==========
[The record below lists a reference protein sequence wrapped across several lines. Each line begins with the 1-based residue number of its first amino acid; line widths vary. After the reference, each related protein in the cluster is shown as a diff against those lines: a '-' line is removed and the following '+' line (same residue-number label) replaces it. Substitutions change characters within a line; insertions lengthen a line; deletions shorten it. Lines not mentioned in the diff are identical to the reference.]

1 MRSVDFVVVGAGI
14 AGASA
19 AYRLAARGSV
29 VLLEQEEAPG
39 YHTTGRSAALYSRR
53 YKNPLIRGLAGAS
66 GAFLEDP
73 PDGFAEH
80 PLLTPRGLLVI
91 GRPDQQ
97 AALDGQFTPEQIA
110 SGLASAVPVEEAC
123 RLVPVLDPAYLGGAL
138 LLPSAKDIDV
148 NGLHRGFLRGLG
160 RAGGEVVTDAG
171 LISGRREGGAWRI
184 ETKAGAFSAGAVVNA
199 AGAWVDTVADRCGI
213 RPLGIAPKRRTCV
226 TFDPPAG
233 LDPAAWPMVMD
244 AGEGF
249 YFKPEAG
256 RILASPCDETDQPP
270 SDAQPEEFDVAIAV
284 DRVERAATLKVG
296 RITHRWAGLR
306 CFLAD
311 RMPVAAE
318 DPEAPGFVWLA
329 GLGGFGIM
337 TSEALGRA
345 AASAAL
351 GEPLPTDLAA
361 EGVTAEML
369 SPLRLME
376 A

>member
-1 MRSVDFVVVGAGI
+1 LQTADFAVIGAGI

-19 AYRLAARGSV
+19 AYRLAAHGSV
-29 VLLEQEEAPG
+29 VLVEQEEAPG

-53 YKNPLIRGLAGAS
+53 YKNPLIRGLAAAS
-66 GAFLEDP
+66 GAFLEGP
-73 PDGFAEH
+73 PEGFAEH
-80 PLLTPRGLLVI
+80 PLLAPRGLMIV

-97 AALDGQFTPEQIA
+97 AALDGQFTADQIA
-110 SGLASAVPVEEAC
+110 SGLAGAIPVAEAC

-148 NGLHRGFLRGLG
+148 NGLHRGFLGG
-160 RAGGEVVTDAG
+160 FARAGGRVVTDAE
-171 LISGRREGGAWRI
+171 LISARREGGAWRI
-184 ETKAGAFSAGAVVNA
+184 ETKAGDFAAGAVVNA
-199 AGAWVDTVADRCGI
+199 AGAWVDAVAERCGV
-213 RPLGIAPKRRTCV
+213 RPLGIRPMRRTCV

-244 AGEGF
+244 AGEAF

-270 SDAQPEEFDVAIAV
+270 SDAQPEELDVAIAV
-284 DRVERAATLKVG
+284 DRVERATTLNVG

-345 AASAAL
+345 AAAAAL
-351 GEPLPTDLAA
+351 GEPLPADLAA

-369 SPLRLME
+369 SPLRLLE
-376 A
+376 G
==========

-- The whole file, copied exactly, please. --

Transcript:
[The record below lists a reference protein sequence wrapped across several lines. Each line begins with the 1-based residue number of its first amino acid; line widths vary. After the reference, each related protein in the cluster is shown as a diff against those lines: a '-' line is removed and the following '+' line (same residue-number label) replaces it. Substitutions change characters within a line; insertions lengthen a line; deletions shorten it. Lines not mentioned in the diff are identical to the reference.]

1 MRSVDFVVVGAGI
14 AGASA
19 AYRLAARGSV
29 VLLEQEEAPG
39 YHTTGRSAALYSRR
53 YKNPLIRGLAGAS
66 GAFLEDP
73 PDGFAEH
80 PLLTPRGLLVI
91 GRPDQQ
97 AALDGQFTPEQIA
110 SGLASAVPVEEAC
123 RLVPVLDPAYLGGAL
138 LLPSAKDIDV
148 NGLHRGFLRGLG
160 RAGGEVVTDAG
171 LISGRREGGAWRI
184 ETKAGAFSAGAVVNA
199 AGAWVDTVADRCGI
213 RPLGIAPKRRTCV
226 TFDPPAG
233 LDPAAWPMVMD
244 AGEGF
249 YFKPEAG
256 RILASPCDETDQPP
270 SDAQPEEFDVAIAV
284 DRVERAATLKVG
296 RITHRWAGLR
306 CFLAD
311 RMPVAAE
318 DPEAPGFVWLA
329 GLGGFGIM
337 TSEALGRA
345 AASAAL
351 GEPLPTDLAA
361 EGVTAEML
369 SPLRLME
376 A

>member
-1 MRSVDFVVVGAGI
+1 LQTADFAVIGAGI

-19 AYRLAARGSV
+19 AYRLAAHGSV
-29 VLLEQEEAPG
+29 VLVEQEEAPG

-53 YKNPLIRGLAGAS
+53 YKNPLIRGLAAAS
-66 GAFLEDP
+66 GAFLEGP
-73 PDGFAEH
+73 PEGFAEH
-80 PLLTPRGLLVI
+80 PLLAPRGLMIV

-97 AALDGQFTPEQIA
+97 AALDGQFTADQIA
-110 SGLASAVPVEEAC
+110 SGLAGAIPVAEAC

-148 NGLHRGFLRGLG
+148 NGLHRGFLGG
-160 RAGGEVVTDAG
+160 FARAGGRVVTDAE
-171 LISGRREGGAWRI
+171 LISARREGGAWRI
-184 ETKAGAFSAGAVVNA
+184 ETKAGDFAAGAVVNA
-199 AGAWVDTVADRCGI
+199 AGAWVDAVAERCGV
-213 RPLGIAPKRRTCV
+213 RPLGIRPMRRTCV

-244 AGEGF
+244 AGEAF

-270 SDAQPEEFDVAIAV
+270 SDAQPEELDVAIAV
-284 DRVERAATLKVG
+284 DRVERATTLNVG

-345 AASAAL
+345 AAAAAL
-351 GEPLPTDLAA
+351 GEPLPADLAA

-369 SPLRLME
+369 SPLRLLE
-376 A
+376 G